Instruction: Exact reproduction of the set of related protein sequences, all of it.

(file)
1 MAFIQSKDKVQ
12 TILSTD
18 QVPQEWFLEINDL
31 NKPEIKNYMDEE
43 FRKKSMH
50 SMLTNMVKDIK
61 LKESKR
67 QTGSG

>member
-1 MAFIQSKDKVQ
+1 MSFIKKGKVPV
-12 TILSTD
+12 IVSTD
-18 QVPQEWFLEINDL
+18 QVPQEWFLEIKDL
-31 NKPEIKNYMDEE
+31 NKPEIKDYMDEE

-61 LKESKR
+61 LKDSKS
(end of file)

1 MAFIQSKDKVQ
12 TILSTD
18 QVPQEWFLEINDL
31 NKPEIKNYMDEE
43 FRKKSMH
50 SMLTNMVKDIK
61 LKESKR
67 QTGSG

>member
-1 MAFIQSKDKVQ
+1 MSFIKKGKVPV
-12 TILSTD
+12 IVSTD
-18 QVPQEWFLEINDL
+18 QVPQEWFLEIKDL
-31 NKPEIKNYMDEE
+31 NKPEIKDYMDEE

-61 LKESKR
+61 LKDSKS